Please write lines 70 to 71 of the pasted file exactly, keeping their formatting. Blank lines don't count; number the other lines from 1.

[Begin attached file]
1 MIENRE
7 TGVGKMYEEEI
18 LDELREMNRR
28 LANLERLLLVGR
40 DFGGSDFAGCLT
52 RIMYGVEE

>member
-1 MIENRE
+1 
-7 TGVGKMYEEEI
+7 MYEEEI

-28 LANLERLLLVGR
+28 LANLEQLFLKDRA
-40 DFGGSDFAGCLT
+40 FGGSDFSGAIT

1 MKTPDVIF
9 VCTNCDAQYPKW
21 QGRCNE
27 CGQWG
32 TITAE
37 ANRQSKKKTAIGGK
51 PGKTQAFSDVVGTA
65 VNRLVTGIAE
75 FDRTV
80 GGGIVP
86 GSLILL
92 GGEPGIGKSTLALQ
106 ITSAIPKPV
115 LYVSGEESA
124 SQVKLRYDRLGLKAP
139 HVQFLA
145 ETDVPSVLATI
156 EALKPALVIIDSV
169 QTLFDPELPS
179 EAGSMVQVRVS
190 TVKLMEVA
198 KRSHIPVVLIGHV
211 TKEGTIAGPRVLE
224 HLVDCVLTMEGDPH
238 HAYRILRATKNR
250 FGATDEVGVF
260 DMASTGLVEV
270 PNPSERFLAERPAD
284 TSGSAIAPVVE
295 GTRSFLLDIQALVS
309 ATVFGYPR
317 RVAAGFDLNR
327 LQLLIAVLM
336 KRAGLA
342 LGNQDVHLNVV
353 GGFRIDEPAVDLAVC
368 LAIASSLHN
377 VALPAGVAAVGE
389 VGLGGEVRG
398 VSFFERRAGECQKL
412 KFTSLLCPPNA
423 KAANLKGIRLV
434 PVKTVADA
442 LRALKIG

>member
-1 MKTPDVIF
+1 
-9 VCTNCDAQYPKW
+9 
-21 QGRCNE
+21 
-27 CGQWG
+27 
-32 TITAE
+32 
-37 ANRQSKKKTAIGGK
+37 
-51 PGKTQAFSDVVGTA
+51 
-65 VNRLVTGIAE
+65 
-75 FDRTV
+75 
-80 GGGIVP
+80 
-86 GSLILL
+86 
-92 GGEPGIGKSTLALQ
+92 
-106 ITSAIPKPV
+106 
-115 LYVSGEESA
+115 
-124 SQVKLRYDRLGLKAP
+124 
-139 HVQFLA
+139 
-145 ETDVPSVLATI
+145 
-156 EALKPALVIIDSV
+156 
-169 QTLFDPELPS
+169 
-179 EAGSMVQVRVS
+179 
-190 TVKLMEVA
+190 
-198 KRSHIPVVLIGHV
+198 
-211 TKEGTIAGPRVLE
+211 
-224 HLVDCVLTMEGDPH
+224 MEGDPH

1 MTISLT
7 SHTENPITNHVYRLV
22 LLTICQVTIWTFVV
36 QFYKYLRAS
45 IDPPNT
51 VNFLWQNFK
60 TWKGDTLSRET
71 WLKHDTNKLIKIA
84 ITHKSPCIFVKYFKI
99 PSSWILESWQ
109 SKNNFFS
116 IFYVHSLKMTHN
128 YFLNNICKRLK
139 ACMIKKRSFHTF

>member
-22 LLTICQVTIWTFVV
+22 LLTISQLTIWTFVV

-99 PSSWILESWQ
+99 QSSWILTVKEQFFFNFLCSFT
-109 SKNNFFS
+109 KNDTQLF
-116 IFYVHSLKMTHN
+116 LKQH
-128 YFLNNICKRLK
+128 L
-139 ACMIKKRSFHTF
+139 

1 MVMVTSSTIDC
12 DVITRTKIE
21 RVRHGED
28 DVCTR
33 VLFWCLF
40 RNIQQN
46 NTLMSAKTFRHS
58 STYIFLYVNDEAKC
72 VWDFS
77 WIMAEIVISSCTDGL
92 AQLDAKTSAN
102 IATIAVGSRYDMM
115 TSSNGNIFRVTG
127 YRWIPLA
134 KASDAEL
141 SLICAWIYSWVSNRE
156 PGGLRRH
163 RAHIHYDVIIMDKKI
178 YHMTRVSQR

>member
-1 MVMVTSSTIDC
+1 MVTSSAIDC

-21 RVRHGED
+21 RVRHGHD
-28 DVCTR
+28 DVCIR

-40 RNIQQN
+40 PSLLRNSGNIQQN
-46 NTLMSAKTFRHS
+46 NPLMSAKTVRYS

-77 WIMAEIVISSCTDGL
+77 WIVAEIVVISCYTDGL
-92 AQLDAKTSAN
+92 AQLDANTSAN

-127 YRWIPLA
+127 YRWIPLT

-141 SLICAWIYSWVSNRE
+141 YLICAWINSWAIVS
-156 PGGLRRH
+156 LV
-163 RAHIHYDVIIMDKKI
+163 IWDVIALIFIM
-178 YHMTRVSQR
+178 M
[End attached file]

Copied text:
+32 
-37 ANRQSKKKTAIGGK